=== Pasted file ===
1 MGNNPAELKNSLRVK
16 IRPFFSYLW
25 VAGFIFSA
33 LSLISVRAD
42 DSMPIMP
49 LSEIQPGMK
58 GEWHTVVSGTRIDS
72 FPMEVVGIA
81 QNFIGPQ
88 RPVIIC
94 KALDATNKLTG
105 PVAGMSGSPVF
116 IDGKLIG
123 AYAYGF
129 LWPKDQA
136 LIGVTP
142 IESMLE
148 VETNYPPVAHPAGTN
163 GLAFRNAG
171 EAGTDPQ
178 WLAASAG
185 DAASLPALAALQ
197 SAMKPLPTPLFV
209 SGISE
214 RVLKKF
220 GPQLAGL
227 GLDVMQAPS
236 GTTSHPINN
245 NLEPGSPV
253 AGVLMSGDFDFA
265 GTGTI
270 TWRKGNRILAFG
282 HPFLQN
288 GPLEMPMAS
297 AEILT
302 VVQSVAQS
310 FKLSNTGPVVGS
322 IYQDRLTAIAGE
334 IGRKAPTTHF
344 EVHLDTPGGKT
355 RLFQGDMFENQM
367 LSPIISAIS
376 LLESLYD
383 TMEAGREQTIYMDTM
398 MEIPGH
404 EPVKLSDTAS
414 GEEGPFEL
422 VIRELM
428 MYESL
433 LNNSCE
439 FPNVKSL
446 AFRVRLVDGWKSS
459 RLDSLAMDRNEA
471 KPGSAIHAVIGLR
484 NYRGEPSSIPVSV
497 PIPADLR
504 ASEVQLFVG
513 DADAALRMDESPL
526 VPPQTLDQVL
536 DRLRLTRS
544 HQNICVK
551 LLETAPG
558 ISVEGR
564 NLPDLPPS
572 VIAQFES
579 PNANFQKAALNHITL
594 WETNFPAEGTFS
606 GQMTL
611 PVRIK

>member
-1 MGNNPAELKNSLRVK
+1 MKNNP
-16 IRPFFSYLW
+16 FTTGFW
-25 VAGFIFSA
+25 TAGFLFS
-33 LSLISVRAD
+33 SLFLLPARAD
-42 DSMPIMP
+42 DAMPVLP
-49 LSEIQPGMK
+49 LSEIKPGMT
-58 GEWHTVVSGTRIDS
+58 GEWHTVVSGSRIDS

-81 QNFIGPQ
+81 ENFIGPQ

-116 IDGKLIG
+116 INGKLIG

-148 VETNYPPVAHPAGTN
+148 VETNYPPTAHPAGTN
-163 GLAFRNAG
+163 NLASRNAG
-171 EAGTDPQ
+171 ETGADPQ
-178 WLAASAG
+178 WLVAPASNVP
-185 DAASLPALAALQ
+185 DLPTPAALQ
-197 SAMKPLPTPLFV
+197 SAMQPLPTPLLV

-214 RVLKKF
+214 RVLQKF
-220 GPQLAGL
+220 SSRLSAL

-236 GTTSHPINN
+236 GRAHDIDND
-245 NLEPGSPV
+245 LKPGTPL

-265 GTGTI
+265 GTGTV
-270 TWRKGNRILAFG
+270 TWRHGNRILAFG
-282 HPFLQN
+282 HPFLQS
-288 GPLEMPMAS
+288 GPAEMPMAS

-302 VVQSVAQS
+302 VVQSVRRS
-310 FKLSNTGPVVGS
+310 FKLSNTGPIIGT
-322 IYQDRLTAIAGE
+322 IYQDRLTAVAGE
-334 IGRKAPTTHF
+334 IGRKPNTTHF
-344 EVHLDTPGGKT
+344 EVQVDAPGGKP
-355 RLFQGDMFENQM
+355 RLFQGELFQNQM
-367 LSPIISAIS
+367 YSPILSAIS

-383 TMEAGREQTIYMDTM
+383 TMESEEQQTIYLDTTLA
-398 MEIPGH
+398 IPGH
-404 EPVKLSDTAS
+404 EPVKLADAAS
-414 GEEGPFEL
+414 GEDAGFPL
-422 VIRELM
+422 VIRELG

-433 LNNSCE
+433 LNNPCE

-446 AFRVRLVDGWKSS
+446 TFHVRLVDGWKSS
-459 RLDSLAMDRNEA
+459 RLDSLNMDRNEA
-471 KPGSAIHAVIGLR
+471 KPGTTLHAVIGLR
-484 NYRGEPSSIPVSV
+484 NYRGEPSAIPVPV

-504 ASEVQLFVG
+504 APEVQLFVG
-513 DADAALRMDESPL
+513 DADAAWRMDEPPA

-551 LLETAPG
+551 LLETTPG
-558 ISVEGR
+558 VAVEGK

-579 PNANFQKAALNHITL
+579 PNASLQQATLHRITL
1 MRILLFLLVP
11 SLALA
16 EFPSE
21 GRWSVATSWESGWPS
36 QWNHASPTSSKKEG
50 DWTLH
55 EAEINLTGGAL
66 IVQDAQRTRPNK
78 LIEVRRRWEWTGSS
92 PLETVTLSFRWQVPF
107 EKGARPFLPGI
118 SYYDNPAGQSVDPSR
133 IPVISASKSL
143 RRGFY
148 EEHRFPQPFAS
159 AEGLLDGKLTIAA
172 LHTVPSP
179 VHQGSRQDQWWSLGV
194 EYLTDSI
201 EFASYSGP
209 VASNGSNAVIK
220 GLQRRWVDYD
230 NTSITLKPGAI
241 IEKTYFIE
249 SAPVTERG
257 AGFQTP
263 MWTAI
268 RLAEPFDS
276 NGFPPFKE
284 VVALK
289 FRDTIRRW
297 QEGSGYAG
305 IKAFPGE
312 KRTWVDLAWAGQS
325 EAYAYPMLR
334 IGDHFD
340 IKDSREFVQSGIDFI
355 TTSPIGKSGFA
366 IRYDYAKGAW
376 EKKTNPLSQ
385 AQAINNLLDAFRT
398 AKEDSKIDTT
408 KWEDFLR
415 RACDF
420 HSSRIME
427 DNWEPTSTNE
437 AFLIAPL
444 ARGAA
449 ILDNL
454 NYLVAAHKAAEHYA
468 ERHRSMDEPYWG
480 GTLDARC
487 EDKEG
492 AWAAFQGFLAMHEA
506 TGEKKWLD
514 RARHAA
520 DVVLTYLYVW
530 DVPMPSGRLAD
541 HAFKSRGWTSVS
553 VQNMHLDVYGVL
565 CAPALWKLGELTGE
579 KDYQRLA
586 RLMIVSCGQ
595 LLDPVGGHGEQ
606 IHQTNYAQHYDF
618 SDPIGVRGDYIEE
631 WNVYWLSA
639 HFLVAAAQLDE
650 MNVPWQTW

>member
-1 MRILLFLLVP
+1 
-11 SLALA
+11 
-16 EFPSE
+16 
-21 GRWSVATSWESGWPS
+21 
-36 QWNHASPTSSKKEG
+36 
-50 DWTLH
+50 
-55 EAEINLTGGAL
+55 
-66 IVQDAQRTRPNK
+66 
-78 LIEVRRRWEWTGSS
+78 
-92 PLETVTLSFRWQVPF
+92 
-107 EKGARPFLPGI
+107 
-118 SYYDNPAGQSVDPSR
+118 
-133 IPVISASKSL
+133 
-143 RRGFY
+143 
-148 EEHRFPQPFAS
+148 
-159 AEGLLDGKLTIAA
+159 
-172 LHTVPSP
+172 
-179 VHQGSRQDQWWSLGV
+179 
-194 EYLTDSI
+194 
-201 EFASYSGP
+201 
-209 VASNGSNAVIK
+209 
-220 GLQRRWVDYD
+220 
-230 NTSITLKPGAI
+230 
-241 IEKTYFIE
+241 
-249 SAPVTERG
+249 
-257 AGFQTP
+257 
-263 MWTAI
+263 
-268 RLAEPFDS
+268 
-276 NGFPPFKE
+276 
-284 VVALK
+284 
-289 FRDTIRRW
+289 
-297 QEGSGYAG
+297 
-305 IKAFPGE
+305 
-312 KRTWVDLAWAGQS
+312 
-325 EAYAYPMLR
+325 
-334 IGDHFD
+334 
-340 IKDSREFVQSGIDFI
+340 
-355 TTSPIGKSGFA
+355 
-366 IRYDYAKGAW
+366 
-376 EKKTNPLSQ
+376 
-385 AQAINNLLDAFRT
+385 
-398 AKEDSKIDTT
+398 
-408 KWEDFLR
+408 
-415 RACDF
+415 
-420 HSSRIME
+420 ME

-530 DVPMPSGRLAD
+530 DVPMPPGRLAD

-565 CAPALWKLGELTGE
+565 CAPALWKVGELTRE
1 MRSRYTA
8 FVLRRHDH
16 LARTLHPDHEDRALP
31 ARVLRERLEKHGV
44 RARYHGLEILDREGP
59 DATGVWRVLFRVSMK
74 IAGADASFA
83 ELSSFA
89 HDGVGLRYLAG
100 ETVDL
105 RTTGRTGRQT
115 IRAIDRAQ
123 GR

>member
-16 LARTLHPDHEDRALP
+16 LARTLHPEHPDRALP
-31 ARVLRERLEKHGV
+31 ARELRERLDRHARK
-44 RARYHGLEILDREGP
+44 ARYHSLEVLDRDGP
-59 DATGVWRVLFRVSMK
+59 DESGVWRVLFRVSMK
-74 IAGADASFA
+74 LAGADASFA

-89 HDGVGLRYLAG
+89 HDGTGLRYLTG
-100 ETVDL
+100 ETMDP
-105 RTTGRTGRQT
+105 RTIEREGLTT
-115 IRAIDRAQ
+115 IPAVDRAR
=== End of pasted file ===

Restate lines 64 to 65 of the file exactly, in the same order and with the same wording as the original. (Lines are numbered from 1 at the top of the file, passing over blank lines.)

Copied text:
564 NLPDLPPS
572 VIAQFES